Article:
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A lock bypass is a technique in lockpicking, of defeating a lock through unlatching the underlying locking mechanism without operating the lock at all. It is commonly used on devices such as combination locks, where there is no natural access (such as a keyhole) for a tool to reach the locking mechanism. Because the mechanism itself is not being manipulated, this could technically not be considered lockpicking at all. However, it does fall under the repertoire of techniques used to open locks. Lock bypass is one of the most important parts of locksmithing, especially with respect to public buildings which must be able to be opened from inside in case of fire, thus allowing the use of "letter box tools" among other techniques. Locks may be bypassed by a variety of other techniques including loiding, i.e. the "credit card" technique, against self-closing "latch systems."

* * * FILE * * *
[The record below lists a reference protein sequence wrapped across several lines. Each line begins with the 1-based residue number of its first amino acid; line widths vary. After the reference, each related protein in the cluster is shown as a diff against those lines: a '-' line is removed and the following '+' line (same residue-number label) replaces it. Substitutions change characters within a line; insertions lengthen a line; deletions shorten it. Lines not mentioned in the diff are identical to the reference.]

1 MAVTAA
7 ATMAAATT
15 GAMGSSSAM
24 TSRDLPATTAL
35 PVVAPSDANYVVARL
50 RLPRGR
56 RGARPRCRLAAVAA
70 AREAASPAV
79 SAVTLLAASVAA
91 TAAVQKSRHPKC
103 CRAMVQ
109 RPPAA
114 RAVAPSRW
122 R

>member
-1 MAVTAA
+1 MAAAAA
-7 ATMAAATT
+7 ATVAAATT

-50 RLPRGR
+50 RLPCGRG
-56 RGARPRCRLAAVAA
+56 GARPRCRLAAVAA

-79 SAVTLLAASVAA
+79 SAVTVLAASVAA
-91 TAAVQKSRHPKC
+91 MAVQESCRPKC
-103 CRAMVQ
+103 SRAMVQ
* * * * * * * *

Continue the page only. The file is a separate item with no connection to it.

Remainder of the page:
Padlocks may be bypassed by shimming, where one inserts a sprung steel device to retract the spring-loaded catch that restrains the shackle. Locked cars may be bypassed by introducing a stiff wire between the door and the cars structure to operate internal unlocking catches. The previous method may be assisted by gently prying the door from the frame with an air wedge or lever.
To avoid bypass, a door should be secured using a deadbolt system, in which the locking mechanism and bolt are operated by the key. This prevents the device from being opened without the locking mechanism itself being properly operated.